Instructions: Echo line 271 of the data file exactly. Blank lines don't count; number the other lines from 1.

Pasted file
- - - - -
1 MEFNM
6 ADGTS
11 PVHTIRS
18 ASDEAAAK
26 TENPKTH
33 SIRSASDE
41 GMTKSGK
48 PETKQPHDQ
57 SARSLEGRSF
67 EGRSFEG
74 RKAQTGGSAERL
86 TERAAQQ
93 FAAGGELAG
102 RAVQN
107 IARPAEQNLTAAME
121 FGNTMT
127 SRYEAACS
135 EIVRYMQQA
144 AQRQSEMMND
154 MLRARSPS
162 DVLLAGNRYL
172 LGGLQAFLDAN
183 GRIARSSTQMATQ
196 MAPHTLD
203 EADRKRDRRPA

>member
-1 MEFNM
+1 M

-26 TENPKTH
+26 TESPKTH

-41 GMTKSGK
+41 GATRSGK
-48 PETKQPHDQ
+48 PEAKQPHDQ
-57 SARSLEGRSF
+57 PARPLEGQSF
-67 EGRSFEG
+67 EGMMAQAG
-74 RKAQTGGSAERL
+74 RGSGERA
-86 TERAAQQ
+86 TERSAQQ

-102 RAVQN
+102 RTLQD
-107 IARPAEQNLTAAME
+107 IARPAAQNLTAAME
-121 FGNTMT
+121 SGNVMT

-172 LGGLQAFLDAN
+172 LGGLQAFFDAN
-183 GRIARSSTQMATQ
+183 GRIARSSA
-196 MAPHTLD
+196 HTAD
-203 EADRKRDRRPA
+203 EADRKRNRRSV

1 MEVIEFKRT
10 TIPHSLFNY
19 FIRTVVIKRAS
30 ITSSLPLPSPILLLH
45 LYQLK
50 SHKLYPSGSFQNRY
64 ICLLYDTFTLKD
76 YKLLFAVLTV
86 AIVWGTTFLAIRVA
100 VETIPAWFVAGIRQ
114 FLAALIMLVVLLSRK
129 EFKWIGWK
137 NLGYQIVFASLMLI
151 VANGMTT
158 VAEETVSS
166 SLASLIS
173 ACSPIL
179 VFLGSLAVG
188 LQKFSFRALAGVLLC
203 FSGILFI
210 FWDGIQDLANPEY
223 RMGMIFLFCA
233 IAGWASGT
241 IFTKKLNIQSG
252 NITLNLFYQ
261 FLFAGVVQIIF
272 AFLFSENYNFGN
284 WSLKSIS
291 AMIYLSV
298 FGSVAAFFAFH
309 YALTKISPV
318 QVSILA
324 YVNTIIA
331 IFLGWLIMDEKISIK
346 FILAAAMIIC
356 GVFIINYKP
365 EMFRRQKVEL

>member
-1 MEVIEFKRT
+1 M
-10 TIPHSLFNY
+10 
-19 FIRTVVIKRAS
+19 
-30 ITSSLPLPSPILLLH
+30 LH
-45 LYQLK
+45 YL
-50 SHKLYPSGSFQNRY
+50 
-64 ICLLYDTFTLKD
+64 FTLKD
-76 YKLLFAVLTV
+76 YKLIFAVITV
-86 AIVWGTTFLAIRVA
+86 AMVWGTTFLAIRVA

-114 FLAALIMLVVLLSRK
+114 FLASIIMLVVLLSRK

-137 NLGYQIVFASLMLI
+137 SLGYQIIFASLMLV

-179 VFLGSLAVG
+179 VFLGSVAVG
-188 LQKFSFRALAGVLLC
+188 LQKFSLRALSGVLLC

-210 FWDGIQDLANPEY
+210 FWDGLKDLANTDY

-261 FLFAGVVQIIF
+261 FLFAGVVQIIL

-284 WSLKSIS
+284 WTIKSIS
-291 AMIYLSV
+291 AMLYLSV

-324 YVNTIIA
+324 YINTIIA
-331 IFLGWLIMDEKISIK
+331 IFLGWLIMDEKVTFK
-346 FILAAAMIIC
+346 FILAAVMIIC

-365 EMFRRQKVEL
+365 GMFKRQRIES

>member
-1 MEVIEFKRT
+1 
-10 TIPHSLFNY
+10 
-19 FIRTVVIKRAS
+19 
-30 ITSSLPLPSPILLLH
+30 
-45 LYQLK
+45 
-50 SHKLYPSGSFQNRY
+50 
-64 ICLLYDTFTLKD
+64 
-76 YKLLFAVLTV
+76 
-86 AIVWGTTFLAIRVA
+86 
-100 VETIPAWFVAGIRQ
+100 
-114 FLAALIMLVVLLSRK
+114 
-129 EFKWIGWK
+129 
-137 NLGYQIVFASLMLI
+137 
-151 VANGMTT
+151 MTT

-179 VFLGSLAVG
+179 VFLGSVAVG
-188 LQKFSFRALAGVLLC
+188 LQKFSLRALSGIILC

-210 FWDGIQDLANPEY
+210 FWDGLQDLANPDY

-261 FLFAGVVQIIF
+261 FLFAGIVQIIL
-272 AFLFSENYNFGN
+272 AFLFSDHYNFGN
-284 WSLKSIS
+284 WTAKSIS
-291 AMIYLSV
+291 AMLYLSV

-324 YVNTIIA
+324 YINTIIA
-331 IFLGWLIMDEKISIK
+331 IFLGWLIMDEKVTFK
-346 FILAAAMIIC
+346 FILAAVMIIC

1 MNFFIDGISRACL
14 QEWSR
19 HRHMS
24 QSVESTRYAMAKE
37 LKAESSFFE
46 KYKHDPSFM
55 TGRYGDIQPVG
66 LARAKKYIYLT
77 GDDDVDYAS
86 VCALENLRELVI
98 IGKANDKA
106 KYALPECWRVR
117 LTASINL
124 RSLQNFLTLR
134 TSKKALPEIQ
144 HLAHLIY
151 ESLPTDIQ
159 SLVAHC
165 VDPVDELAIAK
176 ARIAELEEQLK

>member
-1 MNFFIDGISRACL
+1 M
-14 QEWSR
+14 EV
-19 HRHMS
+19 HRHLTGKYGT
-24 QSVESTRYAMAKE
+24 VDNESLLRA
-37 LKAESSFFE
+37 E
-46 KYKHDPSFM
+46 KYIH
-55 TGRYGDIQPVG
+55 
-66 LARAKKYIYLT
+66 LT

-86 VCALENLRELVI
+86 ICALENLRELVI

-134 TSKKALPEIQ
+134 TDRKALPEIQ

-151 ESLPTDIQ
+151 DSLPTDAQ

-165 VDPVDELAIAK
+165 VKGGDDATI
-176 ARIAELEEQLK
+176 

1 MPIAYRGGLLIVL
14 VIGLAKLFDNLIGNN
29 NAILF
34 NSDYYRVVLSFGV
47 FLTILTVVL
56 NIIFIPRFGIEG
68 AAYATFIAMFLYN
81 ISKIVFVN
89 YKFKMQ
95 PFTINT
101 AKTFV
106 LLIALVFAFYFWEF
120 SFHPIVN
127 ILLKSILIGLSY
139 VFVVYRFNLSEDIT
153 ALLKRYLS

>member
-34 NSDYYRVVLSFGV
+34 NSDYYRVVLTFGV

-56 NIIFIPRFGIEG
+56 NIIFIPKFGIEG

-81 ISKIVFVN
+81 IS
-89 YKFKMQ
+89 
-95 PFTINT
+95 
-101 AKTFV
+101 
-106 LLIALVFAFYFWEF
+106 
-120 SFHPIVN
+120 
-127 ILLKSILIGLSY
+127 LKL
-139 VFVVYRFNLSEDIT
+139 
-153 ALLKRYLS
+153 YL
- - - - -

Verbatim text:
+153 YL